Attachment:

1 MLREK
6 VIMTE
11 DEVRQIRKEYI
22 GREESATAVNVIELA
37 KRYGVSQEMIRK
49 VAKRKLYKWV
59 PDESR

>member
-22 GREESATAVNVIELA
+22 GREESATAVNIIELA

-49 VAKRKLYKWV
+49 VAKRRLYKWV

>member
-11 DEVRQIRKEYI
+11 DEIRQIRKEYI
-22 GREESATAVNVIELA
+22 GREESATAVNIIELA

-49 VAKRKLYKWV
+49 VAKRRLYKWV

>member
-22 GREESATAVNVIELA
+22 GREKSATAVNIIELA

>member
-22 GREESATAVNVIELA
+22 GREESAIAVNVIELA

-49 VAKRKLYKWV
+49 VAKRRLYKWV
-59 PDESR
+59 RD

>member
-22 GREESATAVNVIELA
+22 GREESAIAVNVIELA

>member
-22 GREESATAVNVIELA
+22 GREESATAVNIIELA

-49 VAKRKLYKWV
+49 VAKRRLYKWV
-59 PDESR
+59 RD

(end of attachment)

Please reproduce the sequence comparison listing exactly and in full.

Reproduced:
1 MLREK
6 VIMTE
11 DEVRQIRKEYI
22 GREESATAVNVIELA
37 KRYGVSQEMIRK
49 VAKRKLYKWV
59 PDESR

>member
-22 GREESATAVNVIELA
+22 GREESATAVNIIELA

-49 VAKRKLYKWV
+49 VAKRRLYKWV

>member
-11 DEVRQIRKEYI
+11 DEIRQIRKEYI
-22 GREESATAVNVIELA
+22 GREESATAVNIIELA

-49 VAKRKLYKWV
+49 VAKRRLYKWV

>member
-22 GREESATAVNVIELA
+22 GREKSATAVNIIELA

>member
-22 GREESATAVNVIELA
+22 GREESAIAVNVIELA

-49 VAKRKLYKWV
+49 VAKRRLYKWV
-59 PDESR
+59 RD

>member
-22 GREESATAVNVIELA
+22 GREESAIAVNVIELA

>member
-22 GREESATAVNVIELA
+22 GREESATAVNIIELA

-49 VAKRKLYKWV
+49 VAKRRLYKWV
-59 PDESR
+59 RD